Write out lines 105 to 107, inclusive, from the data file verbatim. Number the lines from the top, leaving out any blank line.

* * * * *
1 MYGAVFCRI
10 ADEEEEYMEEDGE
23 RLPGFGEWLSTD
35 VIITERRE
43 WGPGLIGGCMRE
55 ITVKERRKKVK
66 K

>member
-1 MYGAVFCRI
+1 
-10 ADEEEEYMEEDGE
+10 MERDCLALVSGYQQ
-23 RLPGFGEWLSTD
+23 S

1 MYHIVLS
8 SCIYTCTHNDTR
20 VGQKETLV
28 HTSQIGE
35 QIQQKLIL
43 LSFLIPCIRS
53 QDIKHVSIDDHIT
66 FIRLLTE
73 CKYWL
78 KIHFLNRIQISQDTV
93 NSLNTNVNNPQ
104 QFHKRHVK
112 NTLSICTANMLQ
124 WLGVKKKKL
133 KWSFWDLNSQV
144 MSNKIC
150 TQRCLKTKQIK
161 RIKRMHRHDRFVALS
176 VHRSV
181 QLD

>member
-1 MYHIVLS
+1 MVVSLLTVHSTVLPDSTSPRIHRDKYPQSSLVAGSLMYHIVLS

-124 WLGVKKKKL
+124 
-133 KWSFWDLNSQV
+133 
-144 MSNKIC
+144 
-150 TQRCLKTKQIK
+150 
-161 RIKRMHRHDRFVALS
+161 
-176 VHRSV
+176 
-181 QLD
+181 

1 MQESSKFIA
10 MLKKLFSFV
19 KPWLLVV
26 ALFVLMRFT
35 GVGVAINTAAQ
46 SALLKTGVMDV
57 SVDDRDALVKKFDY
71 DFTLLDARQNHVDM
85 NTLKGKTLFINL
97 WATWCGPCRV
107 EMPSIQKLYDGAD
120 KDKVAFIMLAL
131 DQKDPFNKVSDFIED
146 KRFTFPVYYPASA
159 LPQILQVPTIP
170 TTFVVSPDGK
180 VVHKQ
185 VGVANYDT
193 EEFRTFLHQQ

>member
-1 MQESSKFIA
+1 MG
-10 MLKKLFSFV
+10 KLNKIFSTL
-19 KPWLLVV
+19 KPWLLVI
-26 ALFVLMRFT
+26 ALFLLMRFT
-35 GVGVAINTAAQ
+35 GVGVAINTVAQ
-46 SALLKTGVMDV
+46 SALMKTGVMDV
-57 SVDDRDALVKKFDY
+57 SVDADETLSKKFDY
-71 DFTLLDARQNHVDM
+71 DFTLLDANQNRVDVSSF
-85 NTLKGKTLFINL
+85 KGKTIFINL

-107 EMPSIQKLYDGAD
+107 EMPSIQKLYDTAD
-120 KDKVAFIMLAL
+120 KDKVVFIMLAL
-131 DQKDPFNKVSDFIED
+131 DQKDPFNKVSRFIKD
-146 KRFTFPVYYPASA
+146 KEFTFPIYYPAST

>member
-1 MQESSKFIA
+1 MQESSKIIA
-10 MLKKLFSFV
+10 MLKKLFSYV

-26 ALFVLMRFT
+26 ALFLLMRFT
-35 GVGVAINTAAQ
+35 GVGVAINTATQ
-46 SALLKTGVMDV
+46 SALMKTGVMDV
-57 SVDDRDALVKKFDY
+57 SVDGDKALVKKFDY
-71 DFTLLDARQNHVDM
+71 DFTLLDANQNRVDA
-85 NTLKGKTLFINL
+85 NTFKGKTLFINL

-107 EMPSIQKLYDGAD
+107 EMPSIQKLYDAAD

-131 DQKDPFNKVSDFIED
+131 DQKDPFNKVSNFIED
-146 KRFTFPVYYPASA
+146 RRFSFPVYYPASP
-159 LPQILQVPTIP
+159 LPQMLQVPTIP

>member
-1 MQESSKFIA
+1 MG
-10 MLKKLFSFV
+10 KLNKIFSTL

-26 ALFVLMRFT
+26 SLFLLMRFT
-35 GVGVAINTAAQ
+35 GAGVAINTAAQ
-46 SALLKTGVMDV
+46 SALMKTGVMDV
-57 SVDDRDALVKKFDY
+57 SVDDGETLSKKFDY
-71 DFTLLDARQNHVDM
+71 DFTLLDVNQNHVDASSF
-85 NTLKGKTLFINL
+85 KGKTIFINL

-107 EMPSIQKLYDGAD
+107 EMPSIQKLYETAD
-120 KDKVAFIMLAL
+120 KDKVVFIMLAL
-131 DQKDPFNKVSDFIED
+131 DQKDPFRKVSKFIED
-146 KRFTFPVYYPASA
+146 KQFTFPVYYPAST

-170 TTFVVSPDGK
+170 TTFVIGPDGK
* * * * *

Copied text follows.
-35 GVGVAINTAAQ
+35 GVGVAINTATQ
-46 SALLKTGVMDV